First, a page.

Preview abstract Users in consumption domains, like music, are often able to more efficiently provide preferences over a set of items (e.g. a playlist or radio) than over single items (e.g. songs). Unfortunately, this is an underexplored area of research, with most existing recommendation systems limited to understanding preferences over single items. Curating an item set exponentiates the search space that recommender systems must consider (all subsets of items!): this motivates conversational approaches---where users explicitly state or refine their preferences and systems elicit preferences in natural language---as an efficient way to understand user needs. We call this task conversational item set curation and present a novel data collection methodology that efficiently collects realistic preferences about item sets in a conversational setting by observing both item-level and set-level feedback. We apply this methodology to music recommendation to build the Conversational Playlist Curation Dataset (CPCD), where we show that it leads raters to express preferences that would not be otherwise expressed. Finally, we propose a wide range of conversational retrieval models as baselines for this task and evaluate them on the dataset. View details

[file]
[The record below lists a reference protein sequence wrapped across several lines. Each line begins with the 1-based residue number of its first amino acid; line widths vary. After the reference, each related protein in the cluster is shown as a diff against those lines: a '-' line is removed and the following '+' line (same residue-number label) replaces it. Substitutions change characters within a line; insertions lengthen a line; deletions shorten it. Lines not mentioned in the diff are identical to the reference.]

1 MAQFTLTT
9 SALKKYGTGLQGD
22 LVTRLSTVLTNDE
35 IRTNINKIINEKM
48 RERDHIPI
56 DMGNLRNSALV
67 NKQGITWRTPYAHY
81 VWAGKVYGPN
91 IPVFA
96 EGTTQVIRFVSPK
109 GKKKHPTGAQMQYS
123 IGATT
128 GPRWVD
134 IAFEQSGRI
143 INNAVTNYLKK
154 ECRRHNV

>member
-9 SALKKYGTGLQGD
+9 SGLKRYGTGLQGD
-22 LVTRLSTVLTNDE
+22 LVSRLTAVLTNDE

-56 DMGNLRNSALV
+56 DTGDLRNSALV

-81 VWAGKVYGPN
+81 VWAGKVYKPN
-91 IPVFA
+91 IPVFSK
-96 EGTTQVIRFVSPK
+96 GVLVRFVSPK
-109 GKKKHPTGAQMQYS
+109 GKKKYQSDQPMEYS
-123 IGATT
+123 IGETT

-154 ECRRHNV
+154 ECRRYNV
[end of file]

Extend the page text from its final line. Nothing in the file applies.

Conversational Music Retrieval with Synthetic Data
    Megan Eileen Leszczynski
    Ravi Ganti
    Shu Zhang
    Arun Tejasvi Chaganty
    Second Workshop on Interactive Learning for Natural Language Processing at NeurIPS 2022